Reflections on a Crazy Week

Holy cow! What a week this week has been! I’m still exhausted and it’s Saturday night! Not only did I have my new student teacher start this week but we also had an administrator walk through, swimming lessons, and I started parent-teacher conferencing. I am so excited to have another student teacher! I really enjoy sharing my love of learning and growing but man is it tiring! I forget sometimes just how many decisions I make in a day and why I make all of them. I am painfully reminded when I have a student teacher as I discuss the whats and whys of the day. I really want them to understand why I do things and not just take them at face-value. I remember writing half a million reflections during my masters program. We hated them so much at the time that the word “reflection” became a dirty word that everyone would cringe at hearing. But somehow all of that time spent writing those reflections (ugh..I still can’t even think it without a recoil) turned into years of internal reflections and growth. I hate to admit it but it set me up for auto-reflecting when I really got into my profession. It has been the catalyst for enormous amounts of growth, humility, and learning. I’m looking forward to sharing all of that with my student teacher!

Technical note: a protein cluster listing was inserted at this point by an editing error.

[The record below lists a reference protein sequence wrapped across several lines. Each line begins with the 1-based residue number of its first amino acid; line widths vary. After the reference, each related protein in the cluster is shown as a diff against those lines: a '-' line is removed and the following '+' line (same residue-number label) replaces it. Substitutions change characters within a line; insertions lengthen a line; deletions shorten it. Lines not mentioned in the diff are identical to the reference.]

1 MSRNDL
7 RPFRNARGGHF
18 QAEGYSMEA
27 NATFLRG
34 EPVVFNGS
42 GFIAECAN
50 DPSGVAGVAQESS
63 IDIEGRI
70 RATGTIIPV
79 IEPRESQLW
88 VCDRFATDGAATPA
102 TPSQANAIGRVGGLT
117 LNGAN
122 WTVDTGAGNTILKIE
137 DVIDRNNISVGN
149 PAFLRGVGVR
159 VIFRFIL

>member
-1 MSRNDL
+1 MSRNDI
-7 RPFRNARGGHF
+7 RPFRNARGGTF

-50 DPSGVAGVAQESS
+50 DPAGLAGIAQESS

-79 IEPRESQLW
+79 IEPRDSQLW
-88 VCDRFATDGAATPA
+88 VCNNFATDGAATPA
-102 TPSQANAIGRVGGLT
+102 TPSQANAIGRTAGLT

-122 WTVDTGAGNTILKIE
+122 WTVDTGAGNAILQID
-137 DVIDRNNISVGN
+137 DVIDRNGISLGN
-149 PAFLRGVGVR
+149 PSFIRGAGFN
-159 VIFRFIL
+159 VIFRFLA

Aside from all of the craziness of the week, the highlight of my week was our project during literacy. My students have been reading a folktale called “Grandmother Spider Brings the Sun”. We have spent a few weeks doing vocabulary projects, reading the story together, and writing our own folktales but….all of that pales in comparison to the awesome project we got to create this week! As a class we created a Grandmother Spider video game using Bloxels. My students lost their minds when I told them what we were going to be doing!

Each group had their own mission in creating the game. One group was in charge of creating the characters for our game. They had to design our main character, the enemies, and the background. Each of the other groups were in charge of creating one level of the game based on one of our vocabulary words. Their game level had to reflect the vocab word in every way. From their terrain to the hazards to the coins, everything had to represent the vocab word. In each game level they had to hide or protect a white story block. The goal of the main character on each level is to get to the story block or checkpoint on that level. The teams set up their story block to tell what their vocab word was and the definition. Once all levels were complete and our characters were ready to play, we put it all together! Not only were my students 100% engaged but we were meeting WAY more standards than just the standards for literacy!

 

 

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